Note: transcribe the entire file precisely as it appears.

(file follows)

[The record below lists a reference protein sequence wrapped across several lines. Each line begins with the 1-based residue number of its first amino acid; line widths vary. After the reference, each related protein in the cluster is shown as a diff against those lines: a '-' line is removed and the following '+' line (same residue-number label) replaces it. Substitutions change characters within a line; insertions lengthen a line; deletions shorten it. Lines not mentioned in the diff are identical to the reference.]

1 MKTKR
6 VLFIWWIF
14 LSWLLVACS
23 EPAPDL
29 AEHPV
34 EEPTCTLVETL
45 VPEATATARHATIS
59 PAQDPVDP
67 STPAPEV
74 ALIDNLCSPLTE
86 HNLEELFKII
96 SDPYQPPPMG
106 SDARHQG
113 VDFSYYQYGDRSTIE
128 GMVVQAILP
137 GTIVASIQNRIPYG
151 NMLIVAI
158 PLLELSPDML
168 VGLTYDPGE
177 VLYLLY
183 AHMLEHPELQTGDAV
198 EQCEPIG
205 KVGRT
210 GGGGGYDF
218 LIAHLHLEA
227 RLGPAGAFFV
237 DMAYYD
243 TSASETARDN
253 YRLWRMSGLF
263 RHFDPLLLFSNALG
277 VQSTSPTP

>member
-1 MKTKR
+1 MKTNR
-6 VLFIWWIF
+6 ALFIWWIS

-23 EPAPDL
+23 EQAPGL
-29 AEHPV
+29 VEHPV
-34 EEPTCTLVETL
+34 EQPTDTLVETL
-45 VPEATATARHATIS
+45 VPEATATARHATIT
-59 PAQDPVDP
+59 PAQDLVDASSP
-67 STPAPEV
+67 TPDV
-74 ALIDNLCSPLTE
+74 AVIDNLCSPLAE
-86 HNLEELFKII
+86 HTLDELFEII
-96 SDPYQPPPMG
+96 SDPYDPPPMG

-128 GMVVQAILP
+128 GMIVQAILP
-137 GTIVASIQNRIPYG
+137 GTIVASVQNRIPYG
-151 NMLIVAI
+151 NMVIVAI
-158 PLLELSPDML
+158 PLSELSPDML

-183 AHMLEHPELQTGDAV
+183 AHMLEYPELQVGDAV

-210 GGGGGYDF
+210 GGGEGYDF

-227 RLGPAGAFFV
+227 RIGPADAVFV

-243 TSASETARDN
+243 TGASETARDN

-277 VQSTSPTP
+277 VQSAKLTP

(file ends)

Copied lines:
[The record below lists a reference protein sequence wrapped across several lines. Each line begins with the 1-based residue number of its first amino acid; line widths vary. After the reference, each related protein in the cluster is shown as a diff against those lines: a '-' line is removed and the following '+' line (same residue-number label) replaces it. Substitutions change characters within a line; insertions lengthen a line; deletions shorten it. Lines not mentioned in the diff are identical to the reference.]

1 MKTKR
6 VLFIWWIF
14 LSWLLVACS
23 EPAPDL
29 AEHPV
34 EEPTCTLVETL
45 VPEATATARHATIS
59 PAQDPVDP
67 STPAPEV
74 ALIDNLCSPLTE
86 HNLEELFKII
96 SDPYQPPPMG
106 SDARHQG
113 VDFSYYQYGDRSTIE
128 GMVVQAILP
137 GTIVASIQNRIPYG
151 NMLIVAI
158 PLLELSPDML
168 VGLTYDPGE
177 VLYLLY
183 AHMLEHPELQTGDAV
198 EQCEPIG
205 KVGRT
210 GGGGGYDF
218 LIAHLHLEA
227 RLGPAGAFFV
237 DMAYYD
243 TSASETARDN
253 YRLWRMSGLF
263 RHFDPLLLFSNALG
277 VQSTSPTP

>member
-1 MKTKR
+1 MKTNR
-6 VLFIWWIF
+6 ALFIWWIS

-23 EPAPDL
+23 EQAPGL
-29 AEHPV
+29 VEHPV
-34 EEPTCTLVETL
+34 EQPTDTLVETL
-45 VPEATATARHATIS
+45 VPEATATARHATIT
-59 PAQDPVDP
+59 PAQDLVDASSP
-67 STPAPEV
+67 TPDV
-74 ALIDNLCSPLTE
+74 AVIDNLCSPLAE
-86 HNLEELFKII
+86 HTLDELFEII
-96 SDPYQPPPMG
+96 SDPYDPPPMG

-128 GMVVQAILP
+128 GMIVQAILP
-137 GTIVASIQNRIPYG
+137 GTIVASVQNRIPYG
-151 NMLIVAI
+151 NMVIVAI
-158 PLLELSPDML
+158 PLSELSPDML

-183 AHMLEHPELQTGDAV
+183 AHMLEYPELQVGDAV

-210 GGGGGYDF
+210 GGGEGYDF

-227 RLGPAGAFFV
+227 RIGPADAVFV

-243 TSASETARDN
+243 TGASETARDN

-277 VQSTSPTP
+277 VQSAKLTP